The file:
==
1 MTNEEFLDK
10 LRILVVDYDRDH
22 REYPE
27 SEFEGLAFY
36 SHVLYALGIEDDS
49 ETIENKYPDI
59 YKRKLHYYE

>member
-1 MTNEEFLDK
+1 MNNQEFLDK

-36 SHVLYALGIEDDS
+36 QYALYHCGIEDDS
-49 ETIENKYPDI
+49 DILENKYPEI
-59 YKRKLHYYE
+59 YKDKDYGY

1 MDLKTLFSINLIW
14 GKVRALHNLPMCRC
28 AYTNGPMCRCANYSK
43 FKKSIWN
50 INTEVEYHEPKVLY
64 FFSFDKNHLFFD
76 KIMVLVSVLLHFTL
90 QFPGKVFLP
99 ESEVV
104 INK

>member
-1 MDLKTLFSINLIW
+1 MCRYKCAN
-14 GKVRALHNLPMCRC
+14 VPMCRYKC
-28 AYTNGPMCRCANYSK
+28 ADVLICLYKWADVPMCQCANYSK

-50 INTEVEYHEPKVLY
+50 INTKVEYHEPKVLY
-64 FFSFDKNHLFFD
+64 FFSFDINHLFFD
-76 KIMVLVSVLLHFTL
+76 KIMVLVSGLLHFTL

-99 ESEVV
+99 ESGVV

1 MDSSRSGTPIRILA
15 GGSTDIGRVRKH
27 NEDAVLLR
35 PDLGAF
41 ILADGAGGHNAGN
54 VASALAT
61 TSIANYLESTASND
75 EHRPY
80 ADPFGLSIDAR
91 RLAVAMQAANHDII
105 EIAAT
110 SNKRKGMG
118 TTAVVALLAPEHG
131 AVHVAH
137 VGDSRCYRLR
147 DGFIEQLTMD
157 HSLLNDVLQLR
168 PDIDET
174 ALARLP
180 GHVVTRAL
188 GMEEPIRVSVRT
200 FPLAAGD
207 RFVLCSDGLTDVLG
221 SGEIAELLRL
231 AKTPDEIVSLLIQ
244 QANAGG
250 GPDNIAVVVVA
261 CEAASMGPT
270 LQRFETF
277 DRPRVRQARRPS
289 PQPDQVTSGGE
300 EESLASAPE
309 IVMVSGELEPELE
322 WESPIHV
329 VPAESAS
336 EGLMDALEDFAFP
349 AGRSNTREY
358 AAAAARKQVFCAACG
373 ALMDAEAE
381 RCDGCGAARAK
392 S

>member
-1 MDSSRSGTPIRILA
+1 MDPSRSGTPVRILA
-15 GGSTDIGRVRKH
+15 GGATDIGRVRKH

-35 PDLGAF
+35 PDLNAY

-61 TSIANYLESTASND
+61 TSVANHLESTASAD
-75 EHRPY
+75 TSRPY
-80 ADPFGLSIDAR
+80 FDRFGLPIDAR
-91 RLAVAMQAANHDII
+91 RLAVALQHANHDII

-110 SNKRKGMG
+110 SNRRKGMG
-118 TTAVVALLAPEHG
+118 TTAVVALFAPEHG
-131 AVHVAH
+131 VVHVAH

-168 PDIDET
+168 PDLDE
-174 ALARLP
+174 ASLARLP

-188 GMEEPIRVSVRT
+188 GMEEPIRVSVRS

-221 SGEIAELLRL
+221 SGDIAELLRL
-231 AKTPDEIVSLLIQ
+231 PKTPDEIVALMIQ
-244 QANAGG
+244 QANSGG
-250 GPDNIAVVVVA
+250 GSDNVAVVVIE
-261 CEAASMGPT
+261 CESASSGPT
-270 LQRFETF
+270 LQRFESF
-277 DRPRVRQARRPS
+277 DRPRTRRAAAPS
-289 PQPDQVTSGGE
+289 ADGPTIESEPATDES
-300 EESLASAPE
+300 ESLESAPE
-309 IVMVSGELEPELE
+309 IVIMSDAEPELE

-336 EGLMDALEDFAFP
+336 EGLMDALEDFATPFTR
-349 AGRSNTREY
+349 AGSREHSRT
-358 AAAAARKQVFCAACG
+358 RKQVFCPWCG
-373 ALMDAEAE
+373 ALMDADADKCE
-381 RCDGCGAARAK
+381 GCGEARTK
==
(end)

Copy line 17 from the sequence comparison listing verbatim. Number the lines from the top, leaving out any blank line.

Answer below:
1 MDLKTLFSINLIW